What is there? This is the ontological question. To ask the ontological question is to engage in ontology. One’s views about what the question means and how to go about answering it is one’s meta-ontology. In this dissertation a particular meta-ontology will be in view: Quine’s. Call it `Quinean meta-ontology.‘ But there is confusion over how Quine intended ontology to be done, enough confusion to warrant a very close look at his meta-ontology.
One of the primary goals of this dissertation then is to clearly present Quinean meta-ontology, showing just what it is—and isn’t. Another goal is to show how Quinean meta-ontology is used, particularly in arguments for the existence of abstract objects.
So after carefully presenting Quinean meta-ontology in a way that shows it’s key features as well as merely putative features, I provide evidence that the arguments for platonism which use Quinean meta-ontology are really indispensability-style arguments. I do this by showing how both Peter van Inwagen’s argument for properties and Hilary Putnam’s argument for mathematical objects are species of the same genus.
Once this is done, the philosophical geography surrounding Quinean meta-ontology (the meta-ontology proper as well as its use in arguments for platonism) should be apparent. Given this better view, I will then address four important objections to both Quinean meta-ontology and the indispensability-style argument for abstracta. Most of these objections, it turns out, focus on the uniquely Quinean views of existence and quantification. And all of them focus on particularly subtle aspects of language and so suggest that Quinean meta-ontology may just be too heavy-handed when it comes to interpreting our sentences.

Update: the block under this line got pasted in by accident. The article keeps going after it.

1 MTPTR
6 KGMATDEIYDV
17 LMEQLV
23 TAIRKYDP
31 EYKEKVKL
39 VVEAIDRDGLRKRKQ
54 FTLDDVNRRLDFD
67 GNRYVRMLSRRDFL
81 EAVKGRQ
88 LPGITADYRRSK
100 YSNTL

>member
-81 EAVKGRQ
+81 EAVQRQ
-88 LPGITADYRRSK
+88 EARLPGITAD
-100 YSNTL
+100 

In the last chapter, I make a proposal for future work, work for a nominalism that takes the subtleties of natural language quite seriously. I propose that a type of fictionalism might be the answer. Such a view needs a lot of attention though and so I point out four of the most salient problems for fictionalism, also alluding to where the solutions to these problems lay.